The challenge is how to take advantage of the information offered by instrumentation and get it to the people who want to see it regardless of the instrument’s location. The solution is digitalization.
Digitalization allows information to be transmitted safely and securely via either IP protocols or cloud-based platforms to the PCs, tablets, or phones of those who need it, so that they can respond appropriately to the data that’s being gathered. There are a few steps to making this happen and, in turn, taking maximum advantage of the field instrumentation. The first of these steps is getting the information out of the instrumentation itself.
Today’s instrumentation offers many ways of transmitting data. The traditional methodology is via an analog output signal, which provides one piece of information as determined by the configuration of the instrument itself. While this information is usually the most important data, it doesn’t necessarily include all the data available to communicate the health and status of the instruments involved. That’s why more and more instruments today are taking advantage of digital communication protocols such as Modbus to not only provide process measurement data, but also to look at the instrument’s internal diagnostics and communicate its health status.
With all the measurement and diagnostic information coming out of process instrumentation, the challenge becomes getting that information safely and securely to those people within the operation that need to see and respond to it. In the case of upstream oil and gas as well as oil and gas pipelines, there is a high likelihood that the instruments are going to be sitting in a very remote location, so you must determine how best to get that information from the remote location to its desired recipient. Today this can be done through either IP-based or cloud-based platforms using smart monitoring applications. At Siemens your choices include the SITRANS store IQ, serve IQ, or SCM IQ application platforms. There are similarities and differences among these three apps that we will now briefly review.
The SITRANS store IQ digital monitoring app works in conjunction with the Siemens Mindsphere cloud platform to transfer information from process measurement instrumentation to the individuals who need to see that data. This is carried out through a one-way communication design to ensure the highest levels of security. The store IQ app transfers the designated information into a web-based platform that allows for visualization, trending, notifications, etc., providing the user with the data they want to see in the format they want to see it. Notifications can be structured to go to specific personnel via text messaging, email, or voicemail. This means that the users of the application never have to worry whether their instrumentation is providing what they need, because they can take a look at it at anytime from anywhere. In addition, they can be assured that if something happens within the process or to the instrument itself, they will be kept up-to-date in real time.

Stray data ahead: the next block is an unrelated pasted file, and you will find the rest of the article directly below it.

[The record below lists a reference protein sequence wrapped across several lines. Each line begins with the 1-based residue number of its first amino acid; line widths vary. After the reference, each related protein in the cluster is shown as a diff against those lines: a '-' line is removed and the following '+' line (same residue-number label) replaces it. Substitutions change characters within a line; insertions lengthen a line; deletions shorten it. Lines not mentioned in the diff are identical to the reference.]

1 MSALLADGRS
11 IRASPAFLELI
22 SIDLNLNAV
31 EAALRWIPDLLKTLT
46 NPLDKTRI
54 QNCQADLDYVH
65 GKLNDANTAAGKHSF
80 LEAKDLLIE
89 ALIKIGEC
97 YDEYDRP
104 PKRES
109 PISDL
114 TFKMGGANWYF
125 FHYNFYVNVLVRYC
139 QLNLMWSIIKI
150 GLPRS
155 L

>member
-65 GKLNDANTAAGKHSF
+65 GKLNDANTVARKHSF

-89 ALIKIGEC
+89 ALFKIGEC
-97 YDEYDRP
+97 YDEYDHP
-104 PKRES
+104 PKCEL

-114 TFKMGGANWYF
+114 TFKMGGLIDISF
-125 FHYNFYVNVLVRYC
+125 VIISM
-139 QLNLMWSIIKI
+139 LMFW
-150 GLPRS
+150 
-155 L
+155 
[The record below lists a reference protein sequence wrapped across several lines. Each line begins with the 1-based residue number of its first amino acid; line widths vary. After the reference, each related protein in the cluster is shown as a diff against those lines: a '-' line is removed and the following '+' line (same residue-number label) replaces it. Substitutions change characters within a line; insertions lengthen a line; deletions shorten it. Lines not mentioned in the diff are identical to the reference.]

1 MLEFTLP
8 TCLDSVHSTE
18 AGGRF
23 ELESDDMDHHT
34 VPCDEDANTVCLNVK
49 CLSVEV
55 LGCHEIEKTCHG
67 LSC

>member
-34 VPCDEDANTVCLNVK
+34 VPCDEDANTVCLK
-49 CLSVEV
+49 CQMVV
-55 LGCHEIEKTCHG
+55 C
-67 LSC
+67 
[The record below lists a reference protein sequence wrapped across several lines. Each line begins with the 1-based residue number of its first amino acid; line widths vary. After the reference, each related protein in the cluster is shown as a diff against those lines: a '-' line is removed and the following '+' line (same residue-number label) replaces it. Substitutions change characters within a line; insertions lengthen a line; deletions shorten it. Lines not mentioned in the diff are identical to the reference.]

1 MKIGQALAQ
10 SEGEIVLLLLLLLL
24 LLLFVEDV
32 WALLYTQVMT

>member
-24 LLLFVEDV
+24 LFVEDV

The SITRANS serve IQ app works very similarly to store IQ, but it does not utilize the communication protocol in a streaming manner. Instead, it uses information gathered over fixed periods of time as designated by the user, then transmits it via an email file that can be used in conjunction with the serve IQ app to monitor processes that need to be measured. This can be a very useful platform for applications like upstream oil and gas drilling sites where, for example, flow meters might be operating off a power grid using batteries. In order to preserve maximum battery life, the information can be gathered and transmitted at a fixed interval (such as once an hour, day, or week) instead of requiring the meter to run constantly and draining the battery more quickly than desired. What serve IQ provides is similar formatting to store IQ, so that the information sent is user-friendly and easily understandable. The app also offers notifications to the user if specific alerts are desired.
SITRANS SCM IQ is a little more specific in its application, as it is designed to monitor and report on vibration anomalies such as those found on pumps, motors, and both gas- and electric-powered compressor station turbines. When properly configured, the app will monitor the health and well-being of this type of equipment and proactively alert the user of the need for preemptive maintenance instead of waiting for a pump or motor to fail. As a result, processes can be kept operational with the highest levels of effectiveness and efficiency.
In conclusion, what all of these smart monitoring applications provide is the ability to take data that already exists within field instrumentation, regardless of where it may be located, and provide it to users anywhere and at any time. In addition to the traditional process measurement information, these apps can take advantage of the diagnostics present in the equipment and trend the results that they are seeing. The provided information can be used for preventative maintenance instead of having to wait for instrumentation to fail. This improves productivity and maximizes the efficiency of maintenance efforts by dealing with potential situations before they can lead to critical downtime of the process measurements.
Siemens offers our customers a wide range of process measurement technologies as well as control room products and digital applications that can be bundled together to create solutions for specific industry needs. Please feel free to contact us if you would like any additional information on the apps referenced in this white paper or to discuss other solutions for your process and control challenges.